The Nature and Treatment of Obsessive Compulsive Disorder

Date

Start: Thursday, December 13, 2012 @ 8:30 AM (EST)

Address
The Log Cabin Banquet and Meeting House 500 Easthampton Road (Route 141)
Holyoke , MA 01040
Organizer's Website

http://www.regonline.com/ocdfrost

About This Activity

This workshop will examine the phenomenology, diagnosis, and treatment of obsessive-compulsive disorder (OCD). Attention will be given to changes proposed for DSM-5. The contribution of cognitive appraisal processes to the development and maintenance of OCD will be examined and the use of cognitive appraisals in treatment explored. Exposure and response prevention (ERP) as well as cognitive therapy will be reviewed and examples provided for various manifestations of OCD.

Learning Objectives:

At the end of this workshop, participants will be able to:

1. Recognize OCD and its various manifestations.

2. Identify cognitive appraisals that contribute to OCD.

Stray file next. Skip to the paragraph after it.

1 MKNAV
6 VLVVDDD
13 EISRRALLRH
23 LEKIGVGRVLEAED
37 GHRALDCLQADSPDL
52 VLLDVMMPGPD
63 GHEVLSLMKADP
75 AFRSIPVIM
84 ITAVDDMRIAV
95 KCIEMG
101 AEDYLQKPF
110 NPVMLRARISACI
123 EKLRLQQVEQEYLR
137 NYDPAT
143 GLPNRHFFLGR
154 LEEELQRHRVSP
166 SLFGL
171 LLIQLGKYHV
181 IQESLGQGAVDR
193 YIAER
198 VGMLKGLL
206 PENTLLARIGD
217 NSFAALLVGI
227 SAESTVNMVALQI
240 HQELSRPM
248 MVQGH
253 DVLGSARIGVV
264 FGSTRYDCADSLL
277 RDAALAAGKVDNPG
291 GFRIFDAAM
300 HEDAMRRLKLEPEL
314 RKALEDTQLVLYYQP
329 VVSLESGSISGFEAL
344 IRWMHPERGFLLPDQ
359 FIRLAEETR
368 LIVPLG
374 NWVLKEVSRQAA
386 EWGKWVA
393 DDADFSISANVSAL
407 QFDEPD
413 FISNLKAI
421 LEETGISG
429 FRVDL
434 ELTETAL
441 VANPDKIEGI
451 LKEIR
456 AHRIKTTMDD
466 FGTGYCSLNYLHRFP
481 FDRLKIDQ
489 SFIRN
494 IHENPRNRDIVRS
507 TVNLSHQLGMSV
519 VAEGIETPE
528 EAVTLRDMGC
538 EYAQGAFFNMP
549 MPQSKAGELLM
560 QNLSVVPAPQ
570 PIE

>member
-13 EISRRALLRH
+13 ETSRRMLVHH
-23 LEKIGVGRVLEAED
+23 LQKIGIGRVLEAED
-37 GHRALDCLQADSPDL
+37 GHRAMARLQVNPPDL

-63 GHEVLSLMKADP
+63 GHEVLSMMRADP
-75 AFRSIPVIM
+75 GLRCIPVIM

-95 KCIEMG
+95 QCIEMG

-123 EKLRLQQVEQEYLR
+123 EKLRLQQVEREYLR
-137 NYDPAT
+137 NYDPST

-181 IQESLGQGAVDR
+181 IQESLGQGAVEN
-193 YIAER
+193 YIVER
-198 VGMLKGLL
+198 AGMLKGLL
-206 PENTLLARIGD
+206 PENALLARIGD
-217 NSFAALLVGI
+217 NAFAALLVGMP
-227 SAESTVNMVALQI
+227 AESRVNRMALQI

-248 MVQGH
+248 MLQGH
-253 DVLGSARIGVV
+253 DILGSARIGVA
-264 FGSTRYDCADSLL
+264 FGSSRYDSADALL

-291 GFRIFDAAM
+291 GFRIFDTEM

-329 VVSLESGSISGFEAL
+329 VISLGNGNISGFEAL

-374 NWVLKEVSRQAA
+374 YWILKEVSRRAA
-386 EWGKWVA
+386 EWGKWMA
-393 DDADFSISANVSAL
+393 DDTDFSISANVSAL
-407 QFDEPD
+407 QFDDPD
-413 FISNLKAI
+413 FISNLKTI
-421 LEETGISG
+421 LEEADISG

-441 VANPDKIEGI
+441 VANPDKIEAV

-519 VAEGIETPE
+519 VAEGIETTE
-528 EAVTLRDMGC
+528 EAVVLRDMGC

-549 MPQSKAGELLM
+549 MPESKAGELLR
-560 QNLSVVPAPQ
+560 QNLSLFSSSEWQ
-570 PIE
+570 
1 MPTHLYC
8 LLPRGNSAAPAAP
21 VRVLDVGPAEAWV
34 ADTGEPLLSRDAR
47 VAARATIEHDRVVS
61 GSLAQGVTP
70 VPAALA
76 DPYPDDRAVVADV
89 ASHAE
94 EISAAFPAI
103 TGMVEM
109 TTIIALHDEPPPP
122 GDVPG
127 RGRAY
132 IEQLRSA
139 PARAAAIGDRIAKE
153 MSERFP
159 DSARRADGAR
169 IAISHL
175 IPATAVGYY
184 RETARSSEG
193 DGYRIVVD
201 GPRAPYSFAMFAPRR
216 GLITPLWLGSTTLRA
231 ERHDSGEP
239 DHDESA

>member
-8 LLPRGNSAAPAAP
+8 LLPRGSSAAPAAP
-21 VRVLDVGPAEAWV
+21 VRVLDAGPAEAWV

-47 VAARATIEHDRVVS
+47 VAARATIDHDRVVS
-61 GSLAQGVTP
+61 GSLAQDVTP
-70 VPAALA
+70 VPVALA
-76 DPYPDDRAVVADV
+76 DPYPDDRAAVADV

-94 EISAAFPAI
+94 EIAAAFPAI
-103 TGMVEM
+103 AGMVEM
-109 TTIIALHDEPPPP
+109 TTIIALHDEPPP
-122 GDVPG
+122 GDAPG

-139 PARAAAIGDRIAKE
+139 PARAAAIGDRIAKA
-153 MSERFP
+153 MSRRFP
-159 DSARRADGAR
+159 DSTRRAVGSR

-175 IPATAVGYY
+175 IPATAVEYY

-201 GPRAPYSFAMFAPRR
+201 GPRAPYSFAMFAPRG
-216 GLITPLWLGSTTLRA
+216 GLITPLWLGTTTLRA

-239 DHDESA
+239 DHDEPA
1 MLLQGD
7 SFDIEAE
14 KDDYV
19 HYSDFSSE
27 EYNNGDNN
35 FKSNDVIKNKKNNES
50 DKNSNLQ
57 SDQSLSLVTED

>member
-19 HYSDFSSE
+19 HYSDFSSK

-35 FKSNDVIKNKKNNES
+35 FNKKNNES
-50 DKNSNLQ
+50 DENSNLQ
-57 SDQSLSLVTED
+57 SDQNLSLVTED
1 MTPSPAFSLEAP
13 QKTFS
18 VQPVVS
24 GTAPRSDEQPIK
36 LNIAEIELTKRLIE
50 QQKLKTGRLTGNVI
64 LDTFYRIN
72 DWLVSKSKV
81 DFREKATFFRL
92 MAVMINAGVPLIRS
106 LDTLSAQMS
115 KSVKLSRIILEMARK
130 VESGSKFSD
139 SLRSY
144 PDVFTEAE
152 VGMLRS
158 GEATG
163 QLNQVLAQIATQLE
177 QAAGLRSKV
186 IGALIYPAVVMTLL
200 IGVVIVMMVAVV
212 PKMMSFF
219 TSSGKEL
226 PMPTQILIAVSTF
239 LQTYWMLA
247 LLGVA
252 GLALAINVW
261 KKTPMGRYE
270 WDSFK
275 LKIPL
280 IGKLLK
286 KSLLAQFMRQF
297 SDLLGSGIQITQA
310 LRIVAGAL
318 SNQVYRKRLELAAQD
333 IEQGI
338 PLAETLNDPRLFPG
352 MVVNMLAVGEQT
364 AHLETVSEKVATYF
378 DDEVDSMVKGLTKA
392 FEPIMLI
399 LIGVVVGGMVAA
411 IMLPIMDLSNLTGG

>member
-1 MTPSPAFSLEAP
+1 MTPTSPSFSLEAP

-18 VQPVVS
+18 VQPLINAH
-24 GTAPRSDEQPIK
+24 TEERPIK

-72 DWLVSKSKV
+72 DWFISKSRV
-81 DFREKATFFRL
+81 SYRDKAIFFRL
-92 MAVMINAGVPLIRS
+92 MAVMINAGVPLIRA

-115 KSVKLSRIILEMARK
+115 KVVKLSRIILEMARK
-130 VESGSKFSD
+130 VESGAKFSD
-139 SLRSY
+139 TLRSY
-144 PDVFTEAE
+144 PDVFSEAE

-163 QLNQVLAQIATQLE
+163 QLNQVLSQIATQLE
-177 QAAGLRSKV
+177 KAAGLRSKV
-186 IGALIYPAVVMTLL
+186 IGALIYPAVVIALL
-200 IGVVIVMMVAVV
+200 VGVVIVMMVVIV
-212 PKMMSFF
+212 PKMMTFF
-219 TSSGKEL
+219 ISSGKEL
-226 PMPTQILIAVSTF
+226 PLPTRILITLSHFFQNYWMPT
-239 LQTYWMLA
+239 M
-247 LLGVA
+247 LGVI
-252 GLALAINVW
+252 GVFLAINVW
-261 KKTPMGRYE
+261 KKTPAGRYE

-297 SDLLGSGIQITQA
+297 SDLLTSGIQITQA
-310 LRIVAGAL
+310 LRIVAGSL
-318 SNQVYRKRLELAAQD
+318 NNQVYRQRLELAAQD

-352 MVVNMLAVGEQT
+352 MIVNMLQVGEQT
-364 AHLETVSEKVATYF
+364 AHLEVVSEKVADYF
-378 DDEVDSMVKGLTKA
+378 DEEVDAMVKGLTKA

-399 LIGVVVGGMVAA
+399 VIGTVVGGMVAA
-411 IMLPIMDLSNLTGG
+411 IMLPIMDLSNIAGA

3. Apply basic procedures for doing Exposure and Response Prevention.

4. Describe how to conduct cognitive therapy for OCD.

5. Discuss research on the efficacy and effectiveness of ERP and cognitive behavior therapy for OCD.

Dr. Randy O. Frost received his PhD from the University of Kansas in 1977 and is currently the Harold and Elsa Siipola Israel Professor of Psychology at Smith College. He is an internationally recognized expert on obsessive-compulsive disorder and compulsive hoarding and has published more than 150 scientific articles and book chapters on these topics. Dr. Frost serves on the Scientific Advisory Board of the International OCD Foundation and the Editorial Board of the Journal of Obsessive-Compulsive and Related Disorders. His books include Cognitive Approaches to Obsessions and Compulsions: Theory, Assessment, and Treatment; Compulsive Hoarding and Acquiring: Therapist Guide and an accompanying workbook; Buried in Treasures: Help for Compulsive Acquiring, Saving, and Hoarding; and Stuff: Compulsive Hoarding and the Meaning of Things. His work has been funded by the Obsessive Compulsive Foundation and the National Institute of Mental Health. 

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